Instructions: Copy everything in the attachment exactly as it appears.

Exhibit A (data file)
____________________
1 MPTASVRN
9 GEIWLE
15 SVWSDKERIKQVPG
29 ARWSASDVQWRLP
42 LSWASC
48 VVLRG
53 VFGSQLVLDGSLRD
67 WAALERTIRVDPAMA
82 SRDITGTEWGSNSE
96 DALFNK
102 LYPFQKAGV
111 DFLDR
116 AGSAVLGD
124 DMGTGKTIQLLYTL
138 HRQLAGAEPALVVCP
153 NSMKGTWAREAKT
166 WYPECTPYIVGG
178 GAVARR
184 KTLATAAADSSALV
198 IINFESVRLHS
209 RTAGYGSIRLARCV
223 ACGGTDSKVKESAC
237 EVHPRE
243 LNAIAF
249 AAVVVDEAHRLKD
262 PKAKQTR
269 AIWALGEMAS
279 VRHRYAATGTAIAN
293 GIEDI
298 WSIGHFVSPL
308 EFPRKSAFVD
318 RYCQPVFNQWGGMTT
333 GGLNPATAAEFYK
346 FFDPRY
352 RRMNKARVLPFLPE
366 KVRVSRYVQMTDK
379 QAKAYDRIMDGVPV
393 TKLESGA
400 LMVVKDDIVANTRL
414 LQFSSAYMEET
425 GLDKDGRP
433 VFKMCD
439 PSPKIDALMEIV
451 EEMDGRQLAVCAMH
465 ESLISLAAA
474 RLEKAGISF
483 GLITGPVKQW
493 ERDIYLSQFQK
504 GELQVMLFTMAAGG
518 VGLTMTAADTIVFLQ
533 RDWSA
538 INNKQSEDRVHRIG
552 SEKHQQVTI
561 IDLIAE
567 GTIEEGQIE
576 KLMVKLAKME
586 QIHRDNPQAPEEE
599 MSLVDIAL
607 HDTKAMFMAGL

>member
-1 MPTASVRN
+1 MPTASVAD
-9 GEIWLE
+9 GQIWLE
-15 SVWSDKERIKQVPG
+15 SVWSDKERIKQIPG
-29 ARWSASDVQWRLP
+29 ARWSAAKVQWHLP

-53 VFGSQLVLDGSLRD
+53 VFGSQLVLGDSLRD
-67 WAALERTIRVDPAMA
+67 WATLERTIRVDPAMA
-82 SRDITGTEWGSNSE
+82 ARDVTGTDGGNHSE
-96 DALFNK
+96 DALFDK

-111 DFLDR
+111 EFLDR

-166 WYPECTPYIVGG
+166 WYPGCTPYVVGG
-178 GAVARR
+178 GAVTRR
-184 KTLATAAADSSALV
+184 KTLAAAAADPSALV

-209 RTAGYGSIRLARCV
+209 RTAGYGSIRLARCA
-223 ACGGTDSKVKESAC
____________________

1 MPTASVRN
9 GEIWLE
15 SVWSDKERIKQVPG
29 ARWSASDVQWRLP
42 LSWASC
48 VVLRG
53 VFGSQLVLDGSLRD
67 WAALERTIRVDPAMA
82 SRDITGTEWGSNSE
96 DALFNK
102 LYPFQKAGV
111 DFLDR
116 AGSAVLGD
124 DMGTGKTIQLLYTL
138 HRQLAGAEPALVVCP
153 NSMKGTWAREAKT
166 WYPECTPYIVGG
178 GAVARR
184 KTLATAAADSSALV
198 IINFESVRLHS
209 RTAGYGSIRLARCV
223 ACGGTDSKVKESAC
237 EVHPRE
243 LNAIAF
249 AAVVVDEAHRLKD
262 PKAKQTR
269 AIWALGEMAS
279 VRHRYAATGTAIAN
293 GIEDI
298 WSIGHFVSPL
308 EFPRKSAFVD
318 RYCQPVFNQWGGMTT
333 GGLNPATAAEFYK
346 FFDPRY
352 RRMNKARVLPFLPE
366 KVRVSRYVQMTDK
379 QAKAYDRIMDGVPV
393 TKLESGA
400 LMVVKDDIVANTRL
414 LQFSSAYMEET
425 GLDKDGRP
433 VFKMCD
439 PSPKIDALMEIV
451 EEMDGRQLAVCAMH
465 ESLISLAAA
474 RLEKAGISF
483 GLITGPVKQW
493 ERDIYLSQFQK
504 GELQVMLFTMAAGG
518 VGLTMTAADTIVFLQ
533 RDWSA
538 INNKQSEDRVHRIG
552 SEKHQQVTI
561 IDLIAE
567 GTIEEGQIE
576 KLMVKLAKME
586 QIHRDNPQAPEEE
599 MSLVDIAL
607 HDTKAMFMAGL

>member
-1 MPTASVRN
+1 MPTASVAD
-9 GEIWLE
+9 GQIWLE
-15 SVWSDKERIKQVPG
+15 SVWSDKERIKQIPG
-29 ARWSASDVQWRLP
+29 ARWSAAKVQWHLP

-53 VFGSQLVLDGSLRD
+53 VFGSQLVLGDSLRD
-67 WAALERTIRVDPAMA
+67 WATLERTIRVDPAMA
-82 SRDITGTEWGSNSE
+82 ARDVTGTDGGNHSE
-96 DALFNK
+96 DALFDK

-111 DFLDR
+111 EFLDR

-166 WYPECTPYIVGG
+166 WYPGCTPYVVGG
-178 GAVARR
+178 GAVTRR
-184 KTLATAAADSSALV
+184 KTLAAAAADPSALV

-209 RTAGYGSIRLARCV
+209 RTAGYGSIRLARCA
-223 ACGGTDSKVKESAC